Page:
Undocumented Adolescents: Building Hope

By Mahoney, Diana | Clinical Psychiatry News, May 2008 | Go to article overview

Undocumented Adolescents: Building Hope


Mahoney, Diana, Clinical Psychiatry News


The guidance offices of many of this country's large urban middle schools and high schools--particularly those in economically depressed areas--are teeming with what psychiatrist Dr. Dean DeCrisce of New York University Medical Center refers to as a "lost population"--undocumented immigrant adolescents who appear hopeless and helpless in terms of improving their situation.

At the annual meeting of the American Society for Adolescent Psychiatry (ASAP) earlier this year, Dr. DeCrisce, formerly a private practitioner in California, described "one of many such adolescents" who was referred to him as part of a program for troubled kids in a Los Angeles public high school. The 17-year-old student was referred by the school because he "appeared depressed and unmotivated."

The boy's family had migrated from Mexico when he was 5 months old. He lived with extended intact family in one of two bedrooms of a small apartment in East Los Angeles. His family spoke only Spanish at home, his mother was a homemaker, and his father was a day laborer. He came to the clinic with no medical or other records except for the school referral, which documented that he had been at the current school for about a year and was doing poorly in school.

"The student said that he had been treated previously with Zoloft, although he didn't know why, and he said he never took it, anyway," Dr. DeCrisce said, adding that efforts to meet with one or both parents were consistently thwarted.

"At the time, I really didn't know what was going on with this kid. There were so many things that didn't make sense. Here, he had lived in East L.A. all of his life, yet he had never been to the beach. He was 17 years old, yet he didn't drive or have any plans to get a driver's license. He didn't work, and he had no plans for college or the future. "At first I thought, 'Wow, this kid is really depressed, but he didn't really seem depressed, which is what led me to think about his immigration status," Dr. DeCrisce said.

During the course of therapy, Dr. DeCrisce learned that although the student had lived in the United States since he was a baby and had been educated in this country from first grade, "he was illegal, and because of that, he couldn't get a job, couldn't get a license, and had a constant sense of fear about leaving his neighborhood or going too far away from his parents," he said. "It was then that I realized the root of the hopelessness that this kid--and many of the other adolescents that I saw in the clinic--exuded."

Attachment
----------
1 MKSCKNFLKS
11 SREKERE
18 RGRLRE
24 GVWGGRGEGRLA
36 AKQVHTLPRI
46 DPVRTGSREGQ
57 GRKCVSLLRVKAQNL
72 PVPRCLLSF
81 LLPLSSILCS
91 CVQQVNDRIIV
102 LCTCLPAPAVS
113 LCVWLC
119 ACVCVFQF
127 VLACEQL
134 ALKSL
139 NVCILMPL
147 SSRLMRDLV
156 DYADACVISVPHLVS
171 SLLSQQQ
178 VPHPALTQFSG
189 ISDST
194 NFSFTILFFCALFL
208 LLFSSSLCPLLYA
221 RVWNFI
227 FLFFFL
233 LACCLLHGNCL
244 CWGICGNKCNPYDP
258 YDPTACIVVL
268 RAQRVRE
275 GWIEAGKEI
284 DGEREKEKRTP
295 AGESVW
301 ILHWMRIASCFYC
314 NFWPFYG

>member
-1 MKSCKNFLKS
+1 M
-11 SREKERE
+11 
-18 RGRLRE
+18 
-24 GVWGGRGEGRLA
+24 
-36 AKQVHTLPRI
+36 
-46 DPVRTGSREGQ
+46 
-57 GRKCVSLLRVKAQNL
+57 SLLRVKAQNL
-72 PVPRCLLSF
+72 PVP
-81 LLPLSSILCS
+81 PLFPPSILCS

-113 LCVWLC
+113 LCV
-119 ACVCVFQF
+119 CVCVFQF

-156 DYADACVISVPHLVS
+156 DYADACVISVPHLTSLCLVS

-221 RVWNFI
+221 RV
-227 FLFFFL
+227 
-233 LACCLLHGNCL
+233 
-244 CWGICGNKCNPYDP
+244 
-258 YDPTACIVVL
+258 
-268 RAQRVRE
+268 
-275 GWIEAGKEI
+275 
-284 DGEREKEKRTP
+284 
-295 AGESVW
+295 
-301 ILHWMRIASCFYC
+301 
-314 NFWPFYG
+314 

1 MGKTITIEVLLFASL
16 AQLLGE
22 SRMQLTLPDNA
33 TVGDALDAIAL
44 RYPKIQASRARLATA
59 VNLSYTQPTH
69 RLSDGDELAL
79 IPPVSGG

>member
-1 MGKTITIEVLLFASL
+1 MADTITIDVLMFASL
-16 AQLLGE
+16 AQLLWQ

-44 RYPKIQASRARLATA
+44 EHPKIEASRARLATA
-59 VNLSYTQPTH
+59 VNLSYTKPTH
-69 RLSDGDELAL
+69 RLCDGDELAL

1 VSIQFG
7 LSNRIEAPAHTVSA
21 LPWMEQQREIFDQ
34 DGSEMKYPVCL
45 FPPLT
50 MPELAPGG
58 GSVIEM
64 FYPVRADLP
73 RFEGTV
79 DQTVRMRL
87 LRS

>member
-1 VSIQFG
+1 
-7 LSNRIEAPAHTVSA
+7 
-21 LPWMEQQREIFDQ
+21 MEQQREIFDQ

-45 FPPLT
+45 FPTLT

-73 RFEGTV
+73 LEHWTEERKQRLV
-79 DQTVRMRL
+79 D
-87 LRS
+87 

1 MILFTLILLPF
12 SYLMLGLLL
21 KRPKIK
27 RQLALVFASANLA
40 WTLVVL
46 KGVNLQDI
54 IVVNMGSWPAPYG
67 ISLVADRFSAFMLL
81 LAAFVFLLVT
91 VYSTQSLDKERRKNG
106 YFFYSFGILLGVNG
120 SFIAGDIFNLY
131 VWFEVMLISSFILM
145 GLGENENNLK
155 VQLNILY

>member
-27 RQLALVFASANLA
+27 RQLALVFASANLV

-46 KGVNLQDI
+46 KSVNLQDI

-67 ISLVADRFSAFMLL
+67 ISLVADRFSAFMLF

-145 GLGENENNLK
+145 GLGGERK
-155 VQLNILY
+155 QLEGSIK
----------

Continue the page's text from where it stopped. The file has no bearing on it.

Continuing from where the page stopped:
About 1.8 million youth live in the United States today without proper documentation and about 3.1 million live in households headed by at least one undocumented immigrant, according to an analysis of the U.S. Census Bureau's March 2005 Current Population Survey produced by the Pew Hispanic Center, a nonpartisan research organization supported by the Pew Charitable Trusts (http://pewhispanic.org/files/reports/61.pdf).

As a consequence of migration, the acculturation process, and their illegal status, these youth face multiple psychosocial stressors that pose a set of unique psychiatric risks, Dr. Lisa Fortuna said in a panel discussion at the ASAP meeting. Many of these children and their families are plagued by premigration social and environmental stressors, such as poverty, exposure to violence, sexual or physical victimization, and substance use. They also have postmigration stressors, including loss of family friends, country, and lifestyle; changes in social supports; language difficulties; poverty; discrimination; segregation; isolation; and fear.

Data from the Longitudinal Immigrant Student Adaptation study, an interdisciplinary and comparative study designed by the Harvard Immigration Project at the Harvard Graduate School of Education, Cambridge, Mass., suggest that undocumented immigrant students often arrive in this country after multiple family separations and trauma and, once settled, continue to experience fear and anxiety about being caught, becoming separated from their families, and being deported (New Dir. …

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